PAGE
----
- the Grand Palace and the Temple of the Emerald Buddha, the complex representing the entire official architectural history of Bangkok over the past 220 years.

- Wat Pho, Bangkok's oldest temple, just behind the Grand Palace and site both of the Reclining Buddha and the School of Traditional Thai Medicine and Thai massage (bangkok's cheapest and most professional traditional massage place)

- Wat Arun (The Temple of Dawn) on the other sside of the river from teh Grand Palace is one of Thailands most famous monuments and is constucted in a modified Khmer style.

- Pahk Klong Dtalaat (the Central Flower Market of Bangkok) is a colorful place for seeing flowers from all over over Thailand and viewing normal market life. Although open all day, it reaches its peak from around 11pm to 4am, when many of the flower sellers from smaller markets come to buy their flowers. It is a fascinating an colorful insight into normal Thai life.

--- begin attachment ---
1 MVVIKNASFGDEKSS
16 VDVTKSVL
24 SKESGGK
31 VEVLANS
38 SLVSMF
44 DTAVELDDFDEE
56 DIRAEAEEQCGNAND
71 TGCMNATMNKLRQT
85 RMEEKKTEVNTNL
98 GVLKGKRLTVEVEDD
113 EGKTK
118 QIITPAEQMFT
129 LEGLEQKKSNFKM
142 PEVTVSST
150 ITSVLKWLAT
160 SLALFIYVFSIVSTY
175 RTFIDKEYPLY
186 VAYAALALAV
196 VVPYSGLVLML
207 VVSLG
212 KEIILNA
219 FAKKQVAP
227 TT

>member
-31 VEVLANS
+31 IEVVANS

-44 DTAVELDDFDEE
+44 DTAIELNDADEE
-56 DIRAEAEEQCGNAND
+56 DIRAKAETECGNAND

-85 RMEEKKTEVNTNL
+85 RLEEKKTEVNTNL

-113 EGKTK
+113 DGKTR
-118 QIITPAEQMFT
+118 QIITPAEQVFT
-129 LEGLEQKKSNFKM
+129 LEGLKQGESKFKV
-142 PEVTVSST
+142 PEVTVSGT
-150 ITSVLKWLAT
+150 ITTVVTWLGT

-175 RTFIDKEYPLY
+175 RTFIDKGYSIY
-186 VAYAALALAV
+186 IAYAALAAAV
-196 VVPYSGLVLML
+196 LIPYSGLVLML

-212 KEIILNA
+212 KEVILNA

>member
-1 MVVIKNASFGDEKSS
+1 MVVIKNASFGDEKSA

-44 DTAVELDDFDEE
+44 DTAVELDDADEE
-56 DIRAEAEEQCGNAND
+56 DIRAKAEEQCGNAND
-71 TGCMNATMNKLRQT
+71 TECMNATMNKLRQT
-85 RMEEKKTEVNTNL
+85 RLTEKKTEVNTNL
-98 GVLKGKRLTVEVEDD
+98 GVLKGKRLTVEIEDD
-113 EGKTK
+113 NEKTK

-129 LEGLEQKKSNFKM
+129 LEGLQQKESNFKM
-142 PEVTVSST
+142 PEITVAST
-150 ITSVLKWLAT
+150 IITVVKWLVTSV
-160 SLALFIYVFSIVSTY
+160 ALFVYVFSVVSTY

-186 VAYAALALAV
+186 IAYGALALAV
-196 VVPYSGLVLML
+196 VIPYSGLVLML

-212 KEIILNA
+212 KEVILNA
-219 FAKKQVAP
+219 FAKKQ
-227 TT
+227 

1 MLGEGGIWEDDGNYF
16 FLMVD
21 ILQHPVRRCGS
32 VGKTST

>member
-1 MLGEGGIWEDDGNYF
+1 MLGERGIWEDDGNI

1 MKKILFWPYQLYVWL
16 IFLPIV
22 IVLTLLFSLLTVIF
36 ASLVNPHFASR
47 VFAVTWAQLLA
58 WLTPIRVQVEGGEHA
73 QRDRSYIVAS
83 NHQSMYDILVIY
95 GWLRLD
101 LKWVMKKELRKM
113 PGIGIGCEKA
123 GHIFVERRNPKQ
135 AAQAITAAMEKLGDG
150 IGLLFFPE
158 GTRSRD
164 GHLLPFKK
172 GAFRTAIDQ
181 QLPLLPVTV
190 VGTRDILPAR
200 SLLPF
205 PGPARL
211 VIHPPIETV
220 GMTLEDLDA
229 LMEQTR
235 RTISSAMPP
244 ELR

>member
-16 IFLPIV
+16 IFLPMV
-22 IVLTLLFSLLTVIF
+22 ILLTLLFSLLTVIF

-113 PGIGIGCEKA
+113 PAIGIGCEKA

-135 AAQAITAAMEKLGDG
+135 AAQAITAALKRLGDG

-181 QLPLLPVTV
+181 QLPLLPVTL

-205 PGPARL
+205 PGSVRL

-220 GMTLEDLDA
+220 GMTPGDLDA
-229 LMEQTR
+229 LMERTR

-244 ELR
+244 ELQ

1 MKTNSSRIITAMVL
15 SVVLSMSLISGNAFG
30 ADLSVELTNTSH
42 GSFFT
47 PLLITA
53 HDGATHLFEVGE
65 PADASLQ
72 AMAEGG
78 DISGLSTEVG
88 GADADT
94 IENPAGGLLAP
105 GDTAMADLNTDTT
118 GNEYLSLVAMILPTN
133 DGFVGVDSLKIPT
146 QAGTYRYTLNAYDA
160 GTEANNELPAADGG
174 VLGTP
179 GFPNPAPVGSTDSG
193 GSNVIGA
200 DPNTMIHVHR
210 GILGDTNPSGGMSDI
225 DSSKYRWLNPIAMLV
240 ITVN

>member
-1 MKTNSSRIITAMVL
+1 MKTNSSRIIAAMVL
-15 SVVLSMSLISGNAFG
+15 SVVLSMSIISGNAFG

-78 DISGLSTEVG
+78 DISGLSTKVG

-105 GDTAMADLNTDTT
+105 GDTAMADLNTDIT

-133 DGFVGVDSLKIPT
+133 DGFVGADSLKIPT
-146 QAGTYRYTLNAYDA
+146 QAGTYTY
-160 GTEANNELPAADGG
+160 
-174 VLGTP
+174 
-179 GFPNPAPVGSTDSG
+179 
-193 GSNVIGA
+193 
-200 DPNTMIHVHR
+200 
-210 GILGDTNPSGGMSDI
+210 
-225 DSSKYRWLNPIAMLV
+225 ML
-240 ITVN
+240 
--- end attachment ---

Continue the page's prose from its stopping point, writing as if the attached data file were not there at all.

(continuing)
Wimmanmaek (The Teak Palace)
In addition to being the largest golden teak house in the world, and being quite beutiful, having served previously as a royal residence, one can view a cultural performance of several Thai artistic skills there each afternoon.

The River
Most of the historic sites of Bangkok are based around the Chao Phraya River, which is where the city began. The river is also one of the few places one can escape some of the heat and dust of the city as there is usually a refreshing breeze wafting along its course. Undoubtedly it is the most beautiful area of Bangkok and so it is well worth paying attention to it.